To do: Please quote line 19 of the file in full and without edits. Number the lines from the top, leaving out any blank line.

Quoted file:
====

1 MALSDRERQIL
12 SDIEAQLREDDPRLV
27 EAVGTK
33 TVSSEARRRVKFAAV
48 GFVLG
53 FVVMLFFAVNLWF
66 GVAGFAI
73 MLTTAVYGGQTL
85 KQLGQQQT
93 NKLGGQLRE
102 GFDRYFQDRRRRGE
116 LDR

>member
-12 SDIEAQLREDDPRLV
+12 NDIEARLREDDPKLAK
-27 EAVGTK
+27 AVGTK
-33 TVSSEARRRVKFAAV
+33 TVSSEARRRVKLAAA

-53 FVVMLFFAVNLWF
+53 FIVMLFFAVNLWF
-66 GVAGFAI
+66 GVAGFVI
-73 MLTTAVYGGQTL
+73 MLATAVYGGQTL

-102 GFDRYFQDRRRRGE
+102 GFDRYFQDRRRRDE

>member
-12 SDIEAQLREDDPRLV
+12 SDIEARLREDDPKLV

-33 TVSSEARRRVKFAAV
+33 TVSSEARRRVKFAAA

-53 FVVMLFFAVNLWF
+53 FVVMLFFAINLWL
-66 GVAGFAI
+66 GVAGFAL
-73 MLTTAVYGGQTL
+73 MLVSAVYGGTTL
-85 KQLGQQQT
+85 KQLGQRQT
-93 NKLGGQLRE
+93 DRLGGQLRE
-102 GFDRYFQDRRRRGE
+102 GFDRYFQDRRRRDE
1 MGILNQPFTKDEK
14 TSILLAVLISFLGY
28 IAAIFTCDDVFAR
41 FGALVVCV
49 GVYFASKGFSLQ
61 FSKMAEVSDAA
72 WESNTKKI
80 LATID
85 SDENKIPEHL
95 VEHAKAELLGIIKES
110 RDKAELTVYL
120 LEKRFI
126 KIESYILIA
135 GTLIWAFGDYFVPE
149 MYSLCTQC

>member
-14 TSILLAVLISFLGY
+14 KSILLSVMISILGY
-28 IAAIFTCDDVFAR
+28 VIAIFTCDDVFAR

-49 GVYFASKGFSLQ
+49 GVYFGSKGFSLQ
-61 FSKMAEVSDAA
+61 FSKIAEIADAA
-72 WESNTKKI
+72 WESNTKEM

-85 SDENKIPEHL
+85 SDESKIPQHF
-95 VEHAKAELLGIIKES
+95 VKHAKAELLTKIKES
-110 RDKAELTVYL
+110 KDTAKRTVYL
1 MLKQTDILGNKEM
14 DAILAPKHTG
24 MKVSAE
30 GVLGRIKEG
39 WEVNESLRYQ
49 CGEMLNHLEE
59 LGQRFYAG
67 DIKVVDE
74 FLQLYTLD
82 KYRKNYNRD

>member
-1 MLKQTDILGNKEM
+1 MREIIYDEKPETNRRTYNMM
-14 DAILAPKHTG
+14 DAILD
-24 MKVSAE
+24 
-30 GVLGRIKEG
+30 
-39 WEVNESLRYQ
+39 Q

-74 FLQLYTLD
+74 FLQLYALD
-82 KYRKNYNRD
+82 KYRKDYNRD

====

+33 TVSSEARRRVKLAAA